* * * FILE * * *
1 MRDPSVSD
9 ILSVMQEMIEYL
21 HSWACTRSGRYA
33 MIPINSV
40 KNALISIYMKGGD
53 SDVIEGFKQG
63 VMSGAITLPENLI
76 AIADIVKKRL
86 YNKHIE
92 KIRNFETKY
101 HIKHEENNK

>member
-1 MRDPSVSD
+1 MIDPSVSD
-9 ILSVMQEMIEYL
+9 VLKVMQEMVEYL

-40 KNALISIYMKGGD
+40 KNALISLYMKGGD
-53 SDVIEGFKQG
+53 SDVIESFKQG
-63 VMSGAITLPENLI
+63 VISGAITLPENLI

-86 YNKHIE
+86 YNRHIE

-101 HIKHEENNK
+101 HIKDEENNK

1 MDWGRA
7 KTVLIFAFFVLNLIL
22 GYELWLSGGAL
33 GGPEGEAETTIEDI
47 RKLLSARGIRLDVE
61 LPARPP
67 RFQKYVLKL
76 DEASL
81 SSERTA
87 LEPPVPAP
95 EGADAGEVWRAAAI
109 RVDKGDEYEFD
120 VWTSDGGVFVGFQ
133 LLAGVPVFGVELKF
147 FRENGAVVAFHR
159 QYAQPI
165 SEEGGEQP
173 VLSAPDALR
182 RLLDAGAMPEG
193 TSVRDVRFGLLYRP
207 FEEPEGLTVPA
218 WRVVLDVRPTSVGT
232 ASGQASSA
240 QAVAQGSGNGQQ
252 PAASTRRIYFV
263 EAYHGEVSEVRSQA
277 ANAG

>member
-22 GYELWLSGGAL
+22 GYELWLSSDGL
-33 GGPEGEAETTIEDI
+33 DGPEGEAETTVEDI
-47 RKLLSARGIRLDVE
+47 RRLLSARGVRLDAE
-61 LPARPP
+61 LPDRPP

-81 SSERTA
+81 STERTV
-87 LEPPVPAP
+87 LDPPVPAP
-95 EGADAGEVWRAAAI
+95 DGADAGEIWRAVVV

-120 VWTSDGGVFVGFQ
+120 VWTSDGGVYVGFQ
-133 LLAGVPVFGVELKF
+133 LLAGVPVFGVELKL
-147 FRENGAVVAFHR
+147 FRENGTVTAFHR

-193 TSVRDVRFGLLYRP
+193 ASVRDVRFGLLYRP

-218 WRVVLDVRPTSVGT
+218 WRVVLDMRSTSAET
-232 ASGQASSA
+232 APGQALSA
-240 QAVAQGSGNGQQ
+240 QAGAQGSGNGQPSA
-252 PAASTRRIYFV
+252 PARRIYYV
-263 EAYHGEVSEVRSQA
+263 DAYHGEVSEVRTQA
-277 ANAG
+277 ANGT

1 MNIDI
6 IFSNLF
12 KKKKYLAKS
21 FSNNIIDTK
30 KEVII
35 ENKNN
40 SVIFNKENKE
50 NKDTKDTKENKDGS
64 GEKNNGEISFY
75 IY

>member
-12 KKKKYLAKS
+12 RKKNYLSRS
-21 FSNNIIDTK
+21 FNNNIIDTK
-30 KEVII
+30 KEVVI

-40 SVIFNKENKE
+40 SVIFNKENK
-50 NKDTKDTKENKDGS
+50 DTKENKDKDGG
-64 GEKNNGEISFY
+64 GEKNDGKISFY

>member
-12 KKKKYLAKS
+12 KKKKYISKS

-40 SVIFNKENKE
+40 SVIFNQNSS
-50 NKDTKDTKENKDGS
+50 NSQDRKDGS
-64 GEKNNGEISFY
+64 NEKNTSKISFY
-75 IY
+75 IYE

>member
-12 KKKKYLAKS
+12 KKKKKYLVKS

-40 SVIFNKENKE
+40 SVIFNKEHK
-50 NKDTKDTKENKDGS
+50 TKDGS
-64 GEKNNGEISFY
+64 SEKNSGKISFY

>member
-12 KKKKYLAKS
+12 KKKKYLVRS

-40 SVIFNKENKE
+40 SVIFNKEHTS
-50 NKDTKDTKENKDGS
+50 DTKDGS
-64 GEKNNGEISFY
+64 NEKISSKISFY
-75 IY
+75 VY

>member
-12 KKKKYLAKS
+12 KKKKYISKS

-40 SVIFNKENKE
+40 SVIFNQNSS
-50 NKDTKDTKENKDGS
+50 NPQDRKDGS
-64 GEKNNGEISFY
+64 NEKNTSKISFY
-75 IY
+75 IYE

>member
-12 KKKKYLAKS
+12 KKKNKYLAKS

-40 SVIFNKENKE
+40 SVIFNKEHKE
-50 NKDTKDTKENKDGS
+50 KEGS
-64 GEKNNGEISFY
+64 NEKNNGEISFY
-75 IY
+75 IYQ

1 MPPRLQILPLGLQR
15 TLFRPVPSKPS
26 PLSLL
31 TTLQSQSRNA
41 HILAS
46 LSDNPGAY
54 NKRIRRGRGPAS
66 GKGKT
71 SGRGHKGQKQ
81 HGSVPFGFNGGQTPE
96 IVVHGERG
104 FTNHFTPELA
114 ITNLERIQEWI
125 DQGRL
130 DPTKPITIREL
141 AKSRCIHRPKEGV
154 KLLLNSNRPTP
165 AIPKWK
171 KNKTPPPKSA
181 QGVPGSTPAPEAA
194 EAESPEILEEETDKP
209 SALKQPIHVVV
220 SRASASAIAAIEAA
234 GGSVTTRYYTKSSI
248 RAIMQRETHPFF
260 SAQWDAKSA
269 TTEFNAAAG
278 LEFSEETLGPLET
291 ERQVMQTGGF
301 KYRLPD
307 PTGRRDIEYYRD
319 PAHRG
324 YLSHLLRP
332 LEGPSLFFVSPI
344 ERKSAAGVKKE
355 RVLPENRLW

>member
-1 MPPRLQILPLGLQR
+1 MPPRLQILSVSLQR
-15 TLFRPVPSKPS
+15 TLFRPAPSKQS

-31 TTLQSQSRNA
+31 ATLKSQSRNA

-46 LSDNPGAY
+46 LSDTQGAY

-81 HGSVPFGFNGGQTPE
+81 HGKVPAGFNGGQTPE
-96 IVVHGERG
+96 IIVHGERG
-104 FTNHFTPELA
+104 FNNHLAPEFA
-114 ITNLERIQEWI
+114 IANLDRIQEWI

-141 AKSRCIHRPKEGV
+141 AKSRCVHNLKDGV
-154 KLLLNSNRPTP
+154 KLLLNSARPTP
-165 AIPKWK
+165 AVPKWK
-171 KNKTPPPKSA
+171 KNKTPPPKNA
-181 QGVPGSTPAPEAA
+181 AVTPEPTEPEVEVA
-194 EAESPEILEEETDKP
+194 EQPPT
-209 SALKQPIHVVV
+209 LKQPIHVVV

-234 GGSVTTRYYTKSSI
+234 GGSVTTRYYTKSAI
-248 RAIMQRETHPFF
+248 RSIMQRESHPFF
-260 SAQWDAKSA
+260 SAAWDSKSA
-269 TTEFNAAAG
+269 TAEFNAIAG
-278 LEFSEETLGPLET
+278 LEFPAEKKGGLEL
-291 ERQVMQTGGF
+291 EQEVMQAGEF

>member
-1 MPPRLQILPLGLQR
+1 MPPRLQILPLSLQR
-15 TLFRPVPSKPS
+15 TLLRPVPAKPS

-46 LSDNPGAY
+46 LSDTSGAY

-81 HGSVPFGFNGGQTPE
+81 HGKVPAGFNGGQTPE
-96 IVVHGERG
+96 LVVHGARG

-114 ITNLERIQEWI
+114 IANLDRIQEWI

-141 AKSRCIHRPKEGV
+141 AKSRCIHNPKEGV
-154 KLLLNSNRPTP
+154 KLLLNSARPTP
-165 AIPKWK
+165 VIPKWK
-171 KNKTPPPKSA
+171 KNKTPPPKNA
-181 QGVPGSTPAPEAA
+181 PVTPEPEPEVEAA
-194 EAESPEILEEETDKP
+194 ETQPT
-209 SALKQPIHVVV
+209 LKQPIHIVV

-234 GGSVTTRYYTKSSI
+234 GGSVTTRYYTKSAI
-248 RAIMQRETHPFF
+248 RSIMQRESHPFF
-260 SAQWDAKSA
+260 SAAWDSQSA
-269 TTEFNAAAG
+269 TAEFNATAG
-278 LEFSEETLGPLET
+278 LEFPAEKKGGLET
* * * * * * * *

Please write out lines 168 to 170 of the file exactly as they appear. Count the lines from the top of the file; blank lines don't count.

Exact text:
31 TTLQSQSRNA
41 HILAS
46 LSDNPGAY